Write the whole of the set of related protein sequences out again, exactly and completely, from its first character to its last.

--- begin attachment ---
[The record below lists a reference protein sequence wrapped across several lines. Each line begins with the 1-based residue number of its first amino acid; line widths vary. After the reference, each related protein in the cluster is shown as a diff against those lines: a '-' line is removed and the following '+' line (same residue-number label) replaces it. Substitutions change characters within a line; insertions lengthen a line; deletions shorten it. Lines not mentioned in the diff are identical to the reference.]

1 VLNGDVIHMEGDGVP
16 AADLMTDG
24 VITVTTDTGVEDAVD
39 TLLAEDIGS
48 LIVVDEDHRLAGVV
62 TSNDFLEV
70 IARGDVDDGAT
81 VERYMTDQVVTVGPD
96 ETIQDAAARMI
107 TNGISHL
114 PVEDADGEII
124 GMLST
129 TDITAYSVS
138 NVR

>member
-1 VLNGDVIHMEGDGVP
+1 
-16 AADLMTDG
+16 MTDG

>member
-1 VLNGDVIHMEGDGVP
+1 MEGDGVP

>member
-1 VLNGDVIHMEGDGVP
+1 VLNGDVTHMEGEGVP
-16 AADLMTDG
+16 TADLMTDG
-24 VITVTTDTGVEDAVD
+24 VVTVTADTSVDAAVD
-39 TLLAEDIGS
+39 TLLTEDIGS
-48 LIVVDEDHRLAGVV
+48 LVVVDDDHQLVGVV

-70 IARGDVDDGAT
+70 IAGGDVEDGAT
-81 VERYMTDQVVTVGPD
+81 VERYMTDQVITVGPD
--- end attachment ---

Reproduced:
[The record below lists a reference protein sequence wrapped across several lines. Each line begins with the 1-based residue number of its first amino acid; line widths vary. After the reference, each related protein in the cluster is shown as a diff against those lines: a '-' line is removed and the following '+' line (same residue-number label) replaces it. Substitutions change characters within a line; insertions lengthen a line; deletions shorten it. Lines not mentioned in the diff are identical to the reference.]

1 VLNGDVIHMEGDGVP
16 AADLMTDG
24 VITVTTDTGVEDAVD
39 TLLAEDIGS
48 LIVVDEDHRLAGVV
62 TSNDFLEV
70 IARGDVDDGAT
81 VERYMTDQVVTVGPD
96 ETIQDAAARMI
107 TNGISHL
114 PVEDADGEII
124 GMLST
129 TDITAYSVS
138 NVR

>member
-1 VLNGDVIHMEGDGVP
+1 
-16 AADLMTDG
+16 MTDG

>member
-1 VLNGDVIHMEGDGVP
+1 MEGDGVP

>member
-1 VLNGDVIHMEGDGVP
+1 VLNGDVTHMEGEGVP
-16 AADLMTDG
+16 TADLMTDG
-24 VITVTTDTGVEDAVD
+24 VVTVTADTSVDAAVD
-39 TLLAEDIGS
+39 TLLTEDIGS
-48 LIVVDEDHRLAGVV
+48 LVVVDDDHQLVGVV

-70 IARGDVDDGAT
+70 IAGGDVEDGAT
-81 VERYMTDQVVTVGPD
+81 VERYMTDQVITVGPD